In an astounding breakthrough that sent ripples throughout the worldwide scientific community, UK scientists yesterday announced the creation of viable sperm from an unlikely source: Barbara Walters' near-nonexistent sense of humor.
In an heroic challenge to long-held scientific opinion, a team of spermatologists at the hitherto unpublished Tower Hamlets Lab dared take that unpromising leap into the barren wasteland of Walters' 'humorous gland' in their quixotic quest to create sperm.
Against all rational expectations, their years of research seem to have achieved positive results.
Harim Yakovitch Jabbar, senior spermatologist on this groundbreaking team, had this to say when questioned through the keyhole at the Lab's reclusive Isle of Dog headquarters, "I think, in principle, that sperms is very helpful to the reproductive process."
Still, fellow scientists are hesitant to comment, despite the heady scientific 'smell of success', not rushing to endorse what might turn out to be just another whiffy Isle of Dog turd.
Indeed, the Tower Hamlets Lab facility, locally referred to as "Dog Lab', 'Lab Dog' or 'them buggering Lab twats', has never previously had a single submitted monograph published, despite existing for over fifty years on government grants and numerous Isle of Dog tax hike bills.
Their previous, and unpublished, monograph submissions have been from Dog Lab sources as unusual and varied as their lesbian-only Gynecological Studies team, their Sir Elton John Genome Project and, perhaps best known, their scientific team to study and understand HRH The Princess Anne's wardrobe and hairstyle choices.
So, despite years of hard work, this is Dog Lab's first real whiff of success. But the worldwide scientific community seems hesitant to clearly identify the smell.
Some outside sources suggest the jury is still out.
"I mean really," said a really famous British biologist, "what's the bloody point?
"With very few exceptions, like Tom Cruise and Brittany Spears, healthy human males make thousands of sperms inside their testicles every day."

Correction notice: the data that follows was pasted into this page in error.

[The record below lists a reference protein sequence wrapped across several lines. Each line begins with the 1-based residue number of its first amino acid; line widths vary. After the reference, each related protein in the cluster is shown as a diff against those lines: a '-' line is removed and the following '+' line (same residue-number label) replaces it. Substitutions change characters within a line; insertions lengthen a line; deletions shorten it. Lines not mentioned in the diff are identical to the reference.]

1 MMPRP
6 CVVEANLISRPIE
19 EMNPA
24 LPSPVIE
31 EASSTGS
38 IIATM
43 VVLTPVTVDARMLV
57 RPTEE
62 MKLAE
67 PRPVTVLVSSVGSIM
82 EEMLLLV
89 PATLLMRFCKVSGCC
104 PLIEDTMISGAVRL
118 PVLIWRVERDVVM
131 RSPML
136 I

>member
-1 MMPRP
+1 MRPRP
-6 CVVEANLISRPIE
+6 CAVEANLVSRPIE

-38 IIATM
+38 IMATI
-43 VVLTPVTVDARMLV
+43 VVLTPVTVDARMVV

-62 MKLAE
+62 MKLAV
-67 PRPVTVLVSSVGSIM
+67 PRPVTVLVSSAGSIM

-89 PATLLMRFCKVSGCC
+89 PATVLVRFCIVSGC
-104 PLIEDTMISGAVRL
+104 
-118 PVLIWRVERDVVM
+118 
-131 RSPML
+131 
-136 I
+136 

Our really famous science source then posed the key question that may lie at the heart of this heated debate: "What the bloody hell use is an artificial sperm source, with the real thing so close to, ah, hand?"
When queried on this point, Dog Lab spokesperson and cleaning lady Tiffany Jones admitted that, "we are not quite ready to call this the breakthrough of the century, though we have gotten some really great feedback from online lesbian chatrooms.
"With this new bio-technology, the possibilities for increasing the number and rate of lesbian custody battles are simply astonishing."
She paused, adding, "And, well, Tom Cruise does keep faxing us. There is apparently a lot of genuine interest out there for viable, artificially created sperm."
A more worrisome question seems to be, who will hold the legal rights to, and change the pants of, any quasi-human babies created from sperm created from Barbara Walters. And might not other problems follow in the wake of this historic announcement?
Lab sources suggest that, at the very least, such babies would likely be socially deficient, lacking their own humorous gland. The biological possibilities are indeed troubling, but the legal questions may be insurmountable.
We faxed this article to Ms. Walters for her opinion on the matter.
Her response, after reading this article in full and once we found her home number, was a dry, nasally delivered, "What, is this crap supposed to be funny? I don't get it."
Despite the questions and legion of detractors, it does appear that, if nothing else, the Tower Hamlets Lab spermatology team has indeed tapped into a powerful never-ending source of material.
Tragic Rabbit, Scientific Science Magazine; Tower Hamlets, London